To illustrate how a genetic algorithm works, Koza, et. al. use a process of building a mathematical function. The primordial ooze is generated with simple mathematical operations and a handful of numbers, all combined to randomly generate a population of mathematical expressions. The goal in this case is to match a curve on a graph.
The genetic algorithm repeatedly cycles through its loop to define successive generations of objects:
- Compare each expression with the final goal to evaluate fitness.
- Discard the expressions that least fit the goal.
- Use crossover to generate the next generation of expressions.
- Simply copy some expressions--as is--to the next generation.
- Add some expressions with random mutations into the next generation.
An example of crossover might be the combination of expressions
3x + 4 / (x - 5) and 4x^2 - 9x + 3
to create offspring that might look like
4x^2 + 3x + 4, or 9x + 3(x-5)
where a part or parts of one expression are mixed and matched with the other expression. The genetic algorithm would select those offspring that are closer to matching the goal for the next generation, and leave the rest for extinction.
Some objects are copied "as is" and sent to the next generation, and others are randomly mutated. An example of a mutation my involve "9x + 3" combined with a randomly chosen "+", "4", "^2" and maybe another "3", to create an abomination like (4 + 3) ^2 (9x + 3).
"These genetic operations progressively produce an improved population of mathematical functions."--Koza, et. al.
To expand upon the example from Koza, et. al., computer programs can be designed with the use of genetic algorithms. In this case, genetic programming algorithms might create or delete subroutines, iterations, loops, recursions, conditional branches, variable comparisons, and various other commands in the evolving population of programs. "The evolutionary process itself determines the character and content of the computer program needed to solve the problem."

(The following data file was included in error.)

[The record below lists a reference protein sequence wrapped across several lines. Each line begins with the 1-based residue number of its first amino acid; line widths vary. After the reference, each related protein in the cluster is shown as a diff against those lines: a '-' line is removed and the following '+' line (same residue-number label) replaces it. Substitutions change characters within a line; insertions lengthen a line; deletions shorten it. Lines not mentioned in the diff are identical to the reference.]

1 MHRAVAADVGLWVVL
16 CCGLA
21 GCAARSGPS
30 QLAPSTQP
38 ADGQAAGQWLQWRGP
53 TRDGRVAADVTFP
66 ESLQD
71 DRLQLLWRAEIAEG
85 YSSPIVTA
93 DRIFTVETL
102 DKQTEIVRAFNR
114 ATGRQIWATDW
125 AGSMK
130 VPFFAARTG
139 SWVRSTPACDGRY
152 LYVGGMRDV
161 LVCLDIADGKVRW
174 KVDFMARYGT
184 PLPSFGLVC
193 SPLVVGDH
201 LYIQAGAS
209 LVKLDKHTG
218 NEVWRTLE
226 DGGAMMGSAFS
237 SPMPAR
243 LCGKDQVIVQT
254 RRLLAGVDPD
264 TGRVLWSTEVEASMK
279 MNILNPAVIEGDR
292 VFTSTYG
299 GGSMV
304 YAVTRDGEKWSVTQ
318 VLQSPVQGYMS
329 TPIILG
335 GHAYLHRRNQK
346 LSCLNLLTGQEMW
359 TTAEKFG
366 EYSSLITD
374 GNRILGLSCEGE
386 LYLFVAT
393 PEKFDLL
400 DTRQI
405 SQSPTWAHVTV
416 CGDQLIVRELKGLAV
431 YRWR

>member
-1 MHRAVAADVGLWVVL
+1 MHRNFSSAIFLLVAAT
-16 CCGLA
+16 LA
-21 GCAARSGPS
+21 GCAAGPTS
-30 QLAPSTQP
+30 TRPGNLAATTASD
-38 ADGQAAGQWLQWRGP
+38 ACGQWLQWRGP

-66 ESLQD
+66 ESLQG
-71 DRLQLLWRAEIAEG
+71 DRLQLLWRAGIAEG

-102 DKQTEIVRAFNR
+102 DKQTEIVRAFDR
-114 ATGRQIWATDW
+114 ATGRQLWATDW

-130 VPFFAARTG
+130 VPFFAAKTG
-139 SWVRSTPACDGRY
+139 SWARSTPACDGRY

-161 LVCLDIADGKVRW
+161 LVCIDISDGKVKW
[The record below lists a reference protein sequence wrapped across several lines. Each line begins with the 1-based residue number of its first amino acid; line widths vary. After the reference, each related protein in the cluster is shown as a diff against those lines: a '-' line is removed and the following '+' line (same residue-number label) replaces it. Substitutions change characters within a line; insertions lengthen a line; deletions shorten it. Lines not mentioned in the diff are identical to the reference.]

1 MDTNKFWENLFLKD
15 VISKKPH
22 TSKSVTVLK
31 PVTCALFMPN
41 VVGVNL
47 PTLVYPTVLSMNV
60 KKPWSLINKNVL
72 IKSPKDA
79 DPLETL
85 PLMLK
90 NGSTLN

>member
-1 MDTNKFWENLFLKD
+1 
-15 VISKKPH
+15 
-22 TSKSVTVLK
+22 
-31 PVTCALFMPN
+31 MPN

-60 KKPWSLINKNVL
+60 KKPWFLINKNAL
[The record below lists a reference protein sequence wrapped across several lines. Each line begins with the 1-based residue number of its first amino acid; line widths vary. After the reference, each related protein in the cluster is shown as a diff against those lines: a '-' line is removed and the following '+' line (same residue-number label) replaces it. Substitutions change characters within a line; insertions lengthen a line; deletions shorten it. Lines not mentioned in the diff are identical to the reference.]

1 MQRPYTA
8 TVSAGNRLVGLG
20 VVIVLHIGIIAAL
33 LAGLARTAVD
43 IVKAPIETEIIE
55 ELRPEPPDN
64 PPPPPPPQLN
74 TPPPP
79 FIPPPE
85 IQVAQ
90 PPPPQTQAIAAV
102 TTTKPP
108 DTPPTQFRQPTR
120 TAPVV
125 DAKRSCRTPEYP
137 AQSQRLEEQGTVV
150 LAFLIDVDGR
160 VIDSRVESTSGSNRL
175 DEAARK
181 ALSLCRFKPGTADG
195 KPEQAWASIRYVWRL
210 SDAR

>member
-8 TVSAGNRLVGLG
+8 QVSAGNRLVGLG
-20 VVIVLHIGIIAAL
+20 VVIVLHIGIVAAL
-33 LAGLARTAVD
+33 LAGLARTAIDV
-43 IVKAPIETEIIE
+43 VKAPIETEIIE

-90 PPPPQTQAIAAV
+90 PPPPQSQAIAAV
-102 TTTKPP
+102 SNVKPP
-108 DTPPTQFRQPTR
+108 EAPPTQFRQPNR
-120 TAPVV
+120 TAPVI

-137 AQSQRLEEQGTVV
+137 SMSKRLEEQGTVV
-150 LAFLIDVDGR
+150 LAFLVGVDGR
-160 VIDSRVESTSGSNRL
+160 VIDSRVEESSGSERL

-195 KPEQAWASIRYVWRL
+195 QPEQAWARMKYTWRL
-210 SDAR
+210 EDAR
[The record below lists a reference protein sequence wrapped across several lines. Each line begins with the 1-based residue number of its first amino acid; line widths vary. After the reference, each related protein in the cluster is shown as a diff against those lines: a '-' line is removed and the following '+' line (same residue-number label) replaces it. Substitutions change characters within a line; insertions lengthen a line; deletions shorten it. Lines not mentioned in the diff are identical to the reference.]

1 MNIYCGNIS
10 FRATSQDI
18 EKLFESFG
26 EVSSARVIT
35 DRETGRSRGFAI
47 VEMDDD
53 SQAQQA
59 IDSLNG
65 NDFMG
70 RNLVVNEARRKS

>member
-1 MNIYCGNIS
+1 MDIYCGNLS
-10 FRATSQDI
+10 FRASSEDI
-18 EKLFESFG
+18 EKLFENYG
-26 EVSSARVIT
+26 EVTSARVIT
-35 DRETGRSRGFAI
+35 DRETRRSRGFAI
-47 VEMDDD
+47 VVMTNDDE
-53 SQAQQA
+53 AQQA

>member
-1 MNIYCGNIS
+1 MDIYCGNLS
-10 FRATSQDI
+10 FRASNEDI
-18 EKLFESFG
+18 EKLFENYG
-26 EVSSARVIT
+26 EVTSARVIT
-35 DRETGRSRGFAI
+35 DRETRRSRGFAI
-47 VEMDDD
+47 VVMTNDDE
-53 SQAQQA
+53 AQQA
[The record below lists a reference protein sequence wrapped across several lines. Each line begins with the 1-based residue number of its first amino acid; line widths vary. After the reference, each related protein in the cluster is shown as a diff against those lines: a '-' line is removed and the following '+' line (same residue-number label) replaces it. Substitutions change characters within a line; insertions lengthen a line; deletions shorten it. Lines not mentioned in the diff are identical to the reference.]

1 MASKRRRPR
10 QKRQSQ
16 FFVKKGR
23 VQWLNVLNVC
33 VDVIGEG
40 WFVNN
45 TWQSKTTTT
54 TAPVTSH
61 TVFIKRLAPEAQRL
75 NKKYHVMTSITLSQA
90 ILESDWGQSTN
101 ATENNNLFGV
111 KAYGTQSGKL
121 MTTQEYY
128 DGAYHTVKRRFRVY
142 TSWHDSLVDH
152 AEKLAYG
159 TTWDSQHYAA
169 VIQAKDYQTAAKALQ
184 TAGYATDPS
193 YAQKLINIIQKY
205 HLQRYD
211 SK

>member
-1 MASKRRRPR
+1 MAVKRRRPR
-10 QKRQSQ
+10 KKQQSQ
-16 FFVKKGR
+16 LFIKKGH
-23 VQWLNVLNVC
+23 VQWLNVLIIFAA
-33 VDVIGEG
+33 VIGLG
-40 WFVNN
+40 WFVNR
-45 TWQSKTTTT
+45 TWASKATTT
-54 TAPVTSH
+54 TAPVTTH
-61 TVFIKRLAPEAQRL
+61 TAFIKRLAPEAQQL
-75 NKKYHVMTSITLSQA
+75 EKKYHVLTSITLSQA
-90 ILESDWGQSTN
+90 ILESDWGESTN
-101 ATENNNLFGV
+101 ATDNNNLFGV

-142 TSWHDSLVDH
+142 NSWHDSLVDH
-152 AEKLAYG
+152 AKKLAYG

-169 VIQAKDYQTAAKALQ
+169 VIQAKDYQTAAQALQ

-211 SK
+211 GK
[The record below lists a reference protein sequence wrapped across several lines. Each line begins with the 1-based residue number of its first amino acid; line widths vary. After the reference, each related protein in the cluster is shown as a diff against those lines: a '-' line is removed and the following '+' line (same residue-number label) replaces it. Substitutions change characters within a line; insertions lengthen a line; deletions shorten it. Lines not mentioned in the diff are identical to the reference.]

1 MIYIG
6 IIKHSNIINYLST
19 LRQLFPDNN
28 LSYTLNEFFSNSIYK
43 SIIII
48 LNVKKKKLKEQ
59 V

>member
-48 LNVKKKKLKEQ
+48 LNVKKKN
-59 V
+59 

The constraints of the goal might be what input to expect, and what output is expected.
One could create a genetic algorithm that takes a "primordial ooze" of variable definitions, a mass of code snippets and a propensity toward building routines, and use them to generate source code that could be repeatedly tested for "fitness" with a compiler. Depending on the error messages generated by the compiler, the genetic algorithm would then know which combinations can be sent into the next generation, and which ones into extinction.
This, of course, would be easier said than done, but it's a good illustration of how just about any system can have genetic algorithms applied to its components to achieve a better fit system.
NASA has used genetic algorithms to successfully calculate low altitude satellite orbits and more recently to calculate the positioning of the Hubble space telescope.
The control mechanisms for the bots in Quake3 were developed using genetic algorithms. These control mechanisms required complicated optimization of several variables, a job well suited to genetic algorithms.
Genetic algorithms are the brain child of John Holland, who came up with the idea in the early 60s. Incredibly, he didn't feel the need to actually try them out on a computer and instead preferred to tinker about with a pen and paper! It was only when a student of his wrote a program that ran on a home personal computer that the world finally saw what could be achieved by implementing his ideas in software.